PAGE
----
Transcriptional regulation of diapause induction in the female Asian tiger mosquito, Aedes albopictus (Skuse)

Monday, November 17, 2014: 10:00 AM
A107-109 (Oregon Convention Center)
Xin Huang , Department of Biology/ Armbruster Lab, Georgetown University, Washington, DC
Monica Poelchau , Georgetown University, Washington, DC
Peter Armbruster , Biology, Georgetown University, Washington, DC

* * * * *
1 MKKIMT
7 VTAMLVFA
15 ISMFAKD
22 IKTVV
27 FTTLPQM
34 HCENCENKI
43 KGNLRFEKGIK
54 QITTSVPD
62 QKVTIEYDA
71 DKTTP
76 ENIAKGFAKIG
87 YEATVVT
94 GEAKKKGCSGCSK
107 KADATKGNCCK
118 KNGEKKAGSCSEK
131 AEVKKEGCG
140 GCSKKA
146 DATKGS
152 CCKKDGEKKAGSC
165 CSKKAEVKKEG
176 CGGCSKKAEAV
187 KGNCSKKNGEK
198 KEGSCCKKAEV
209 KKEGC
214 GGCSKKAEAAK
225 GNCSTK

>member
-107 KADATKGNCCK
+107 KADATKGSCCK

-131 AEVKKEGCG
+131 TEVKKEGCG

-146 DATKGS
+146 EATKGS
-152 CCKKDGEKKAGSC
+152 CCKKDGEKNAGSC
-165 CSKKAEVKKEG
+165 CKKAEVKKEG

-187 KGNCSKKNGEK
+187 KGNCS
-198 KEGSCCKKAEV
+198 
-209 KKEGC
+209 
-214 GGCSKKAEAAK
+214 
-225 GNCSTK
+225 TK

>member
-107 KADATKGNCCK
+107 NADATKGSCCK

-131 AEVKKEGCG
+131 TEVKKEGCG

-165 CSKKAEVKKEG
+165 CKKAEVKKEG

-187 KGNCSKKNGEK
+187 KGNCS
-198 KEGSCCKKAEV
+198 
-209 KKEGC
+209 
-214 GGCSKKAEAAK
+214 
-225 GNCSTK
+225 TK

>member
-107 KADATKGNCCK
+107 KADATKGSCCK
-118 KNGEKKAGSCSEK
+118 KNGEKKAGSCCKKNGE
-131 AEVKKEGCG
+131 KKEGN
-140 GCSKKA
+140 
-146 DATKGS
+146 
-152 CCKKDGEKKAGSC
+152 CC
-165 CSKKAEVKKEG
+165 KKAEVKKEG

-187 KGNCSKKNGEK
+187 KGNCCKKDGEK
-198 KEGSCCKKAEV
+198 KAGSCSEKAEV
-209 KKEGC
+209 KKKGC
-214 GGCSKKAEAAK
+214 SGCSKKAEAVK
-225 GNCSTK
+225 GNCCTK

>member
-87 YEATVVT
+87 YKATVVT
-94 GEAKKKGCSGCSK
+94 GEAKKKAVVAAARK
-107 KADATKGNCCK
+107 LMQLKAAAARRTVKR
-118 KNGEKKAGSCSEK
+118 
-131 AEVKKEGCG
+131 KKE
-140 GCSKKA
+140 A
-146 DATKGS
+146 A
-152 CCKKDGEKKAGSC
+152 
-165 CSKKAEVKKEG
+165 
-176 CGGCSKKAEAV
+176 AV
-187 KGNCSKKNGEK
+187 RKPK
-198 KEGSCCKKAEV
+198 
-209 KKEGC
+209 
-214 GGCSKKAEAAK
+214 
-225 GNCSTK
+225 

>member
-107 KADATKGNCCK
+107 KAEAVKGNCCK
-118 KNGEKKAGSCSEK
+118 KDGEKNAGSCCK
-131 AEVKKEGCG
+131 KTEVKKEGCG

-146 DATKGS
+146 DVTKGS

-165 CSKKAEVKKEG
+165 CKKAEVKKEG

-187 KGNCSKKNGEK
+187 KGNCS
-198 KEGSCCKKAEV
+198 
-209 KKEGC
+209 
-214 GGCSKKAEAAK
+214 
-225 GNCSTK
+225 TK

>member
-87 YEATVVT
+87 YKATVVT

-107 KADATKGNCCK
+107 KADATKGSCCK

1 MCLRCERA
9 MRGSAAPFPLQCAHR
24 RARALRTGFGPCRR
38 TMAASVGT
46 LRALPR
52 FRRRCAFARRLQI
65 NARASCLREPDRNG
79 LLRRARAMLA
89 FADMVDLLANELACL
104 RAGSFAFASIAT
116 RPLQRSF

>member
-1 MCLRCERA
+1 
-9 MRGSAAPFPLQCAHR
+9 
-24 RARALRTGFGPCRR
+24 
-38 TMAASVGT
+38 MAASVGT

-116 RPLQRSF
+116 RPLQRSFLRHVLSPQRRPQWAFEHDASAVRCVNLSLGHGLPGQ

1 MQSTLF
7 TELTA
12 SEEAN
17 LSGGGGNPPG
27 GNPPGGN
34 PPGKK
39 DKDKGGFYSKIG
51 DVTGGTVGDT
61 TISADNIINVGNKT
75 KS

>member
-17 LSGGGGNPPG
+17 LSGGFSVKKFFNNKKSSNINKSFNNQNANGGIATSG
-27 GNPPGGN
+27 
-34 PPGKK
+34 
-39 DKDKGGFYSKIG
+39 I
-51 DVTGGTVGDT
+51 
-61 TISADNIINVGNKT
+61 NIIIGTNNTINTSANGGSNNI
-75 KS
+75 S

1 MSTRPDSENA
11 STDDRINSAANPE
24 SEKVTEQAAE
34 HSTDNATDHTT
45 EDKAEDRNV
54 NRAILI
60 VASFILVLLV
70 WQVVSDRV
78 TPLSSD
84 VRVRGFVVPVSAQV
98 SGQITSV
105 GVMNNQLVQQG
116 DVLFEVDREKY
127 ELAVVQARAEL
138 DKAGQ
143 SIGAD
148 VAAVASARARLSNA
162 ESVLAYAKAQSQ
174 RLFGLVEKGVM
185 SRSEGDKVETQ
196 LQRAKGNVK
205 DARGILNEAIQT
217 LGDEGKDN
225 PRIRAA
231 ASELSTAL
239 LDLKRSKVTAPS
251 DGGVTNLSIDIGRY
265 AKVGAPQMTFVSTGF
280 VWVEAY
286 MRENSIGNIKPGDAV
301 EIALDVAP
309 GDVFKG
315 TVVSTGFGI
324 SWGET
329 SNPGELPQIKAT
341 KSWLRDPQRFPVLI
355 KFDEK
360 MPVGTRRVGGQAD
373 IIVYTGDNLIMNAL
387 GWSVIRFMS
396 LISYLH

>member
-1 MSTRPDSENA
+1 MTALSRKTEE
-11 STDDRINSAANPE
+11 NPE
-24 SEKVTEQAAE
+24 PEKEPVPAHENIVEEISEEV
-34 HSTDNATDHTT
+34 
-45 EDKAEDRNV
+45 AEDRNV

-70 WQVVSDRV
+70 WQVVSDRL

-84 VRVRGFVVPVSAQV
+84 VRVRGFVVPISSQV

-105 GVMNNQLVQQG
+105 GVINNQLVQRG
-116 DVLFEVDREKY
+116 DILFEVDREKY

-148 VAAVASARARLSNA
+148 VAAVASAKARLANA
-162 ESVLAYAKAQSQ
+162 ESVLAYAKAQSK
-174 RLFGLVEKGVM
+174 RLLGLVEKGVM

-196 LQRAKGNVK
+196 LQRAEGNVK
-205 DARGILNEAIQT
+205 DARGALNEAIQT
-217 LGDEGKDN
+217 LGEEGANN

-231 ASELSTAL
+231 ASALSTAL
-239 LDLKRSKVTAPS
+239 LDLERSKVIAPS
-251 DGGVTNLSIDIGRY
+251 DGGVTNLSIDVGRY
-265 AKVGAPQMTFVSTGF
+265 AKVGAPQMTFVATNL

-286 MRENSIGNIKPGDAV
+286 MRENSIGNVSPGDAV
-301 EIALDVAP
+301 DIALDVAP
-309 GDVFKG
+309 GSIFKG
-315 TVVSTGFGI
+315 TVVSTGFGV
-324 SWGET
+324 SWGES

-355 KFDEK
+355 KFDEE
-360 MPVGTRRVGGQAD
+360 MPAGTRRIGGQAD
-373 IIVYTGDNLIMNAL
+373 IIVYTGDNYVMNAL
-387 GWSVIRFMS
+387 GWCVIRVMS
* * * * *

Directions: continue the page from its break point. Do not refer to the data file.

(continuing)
Photoperiodic diapause refers to developmental arrest in response to a token photoperiodic cue. Precise induction of photoperiodic diapause is essential for the survival of many insects through the winter. However, knowledge of the molecular mechanisms regulating diapause induction is still extremely limited. In Aedes albopictus, short day lengths induce the adult female to produce offspring in which the pharate larva enters diapause inside the chorion of the egg. We have investigated the global transcriptional profiles of diapause induction in Ae. albopictus adult females reared under diapause-inducing (SD) and non-diapause-inducing (LD) photoperiods either without (NB) or with a blood meal (BM). We constructed a comprehensive transcriptome assembly that incorporated previous assemblies from other life-cycle stages. We validated previously described key transcriptional responses to a blood meal. The transcriptional response to SD photoperiods depended on blood meal status (NB vs. BM). The circadian clock genes timeless and cryptochrome 1 were up-regulated under SD conditions in NB females, suggesting a potential role for these genes in photoperiodic time measurement. Oxidative phosphorylation was up-regulated under SD conditions in both NB and BM females, but more so in BM females, suggesting that under SD conditions females up-regulate energy production pathways relative to LD conditions, and this effect is enhanced by blood feeding. Fatty acid synthase was up-regulated under SD conditions in BM females, implying that adult provisioning contributes to the increased lipid content of diapause relative to non-diapause eggs. This study provides candidate genes and pathways for studying diapause induction in other insects.